Wednesday, February 05, 2014

If you don't get it, a kid might...

I wasn't quite sure what to make of the picture books I received from McSweeny's McMullens recently. Not trusting my adult sensibilities, I took them to school and had some kid-readers give me their opinions.


Recipe
by Angela Petrella & Michaelanne Petrella
illustrated by Mike Bertino & Erin Alther
McSweeney's McMullens, 2013

The first thing my readers did was to take the jacket off the book for ease of reading and discover that it opened into a huge two-sided poster. As they studied both sides of the jacket-poster and the end papers, they speculated and made predictions.

My adult self was not willing to believe the story of a mother who lets her daughter cook whatever she wants (boiling water+bag of marshmallows+hotdogs+tofu+burnt fries in a pile on a tarp), but the kids were delighted by the ridiculous fun of it. And they wanted to try the recipe on the last page for a dessert treat you heat up by running it (wrapped in foil) through the dryer to heat.



Hang Glider and Mud Mask
by Brian McMullen & Jason Jagel
McSweeney's McMullens, 2012

I have a whole collection of books whose stories dovetail in the middle, so I was predisposed to love this one, which "is uniquely constructed with two front covers, two spines, and a Z-shaped binding that links the two sides of the story." --Amazon Description

But hang glider? Mud mask? Intriguing, but not enough in the 20 pages of sparsely-worded text on each side of the book to populate my inferencer.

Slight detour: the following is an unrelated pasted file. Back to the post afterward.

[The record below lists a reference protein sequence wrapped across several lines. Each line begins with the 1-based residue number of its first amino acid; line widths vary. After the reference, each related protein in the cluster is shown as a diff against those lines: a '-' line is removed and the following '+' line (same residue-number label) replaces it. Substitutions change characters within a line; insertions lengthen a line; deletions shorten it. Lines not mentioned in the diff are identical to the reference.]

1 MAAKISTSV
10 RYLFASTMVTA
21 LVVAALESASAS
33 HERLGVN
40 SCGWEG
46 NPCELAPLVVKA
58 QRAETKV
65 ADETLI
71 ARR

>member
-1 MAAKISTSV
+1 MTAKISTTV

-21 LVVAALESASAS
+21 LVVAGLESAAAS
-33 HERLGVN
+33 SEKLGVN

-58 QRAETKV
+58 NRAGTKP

It was all worth it to see the two students who were offering opinions sit opposite each other, each reading her side simultaneously with the other, then flipping the book to read the other side. Then exclaiming in surprise as the two stories came together in the middle. Then filling in all the gaps (for me) with imaginative and probable explanations. Clearly, I didn't work hard enough on my reading. The two girls "knew" it was their job as reader to make sense of the story. I, lazily, waited for the book to do all the work.




Crabtree
by Jon and Tucker Nichols
McSweeney's McMullens, 2013

At least for this one I wasn't too far off my students' evaluation: they thought it was a fun book to look at inside ("This guy has a LOT of junk!!") and out (it is another with the signature McSweeny's McMullens dust jacket fold-out two-sided ginormous poster).

They totally missed the story of Mr. Crabtree looking all over his house for his lost dentures and going for a cruise in the end when he finds them! They were too involved in looking at the pictures!

This might be fun book for a picture reader who likes to pore over every detail of every picture, or who likes to sort and categorize his/her toys.

2 comments:

  1. I love it when students surprise us with their "close reading" that goes far beyond ours. Thanks for sharing these books!

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  2. Looks like fun books in different ways, Mary Lee. The first one reminds me of when we made grilled cheeses in our dorm room with foil and an iron. We had all kinds of tricks! Love hearing what your students did; everyone's different aren't they?

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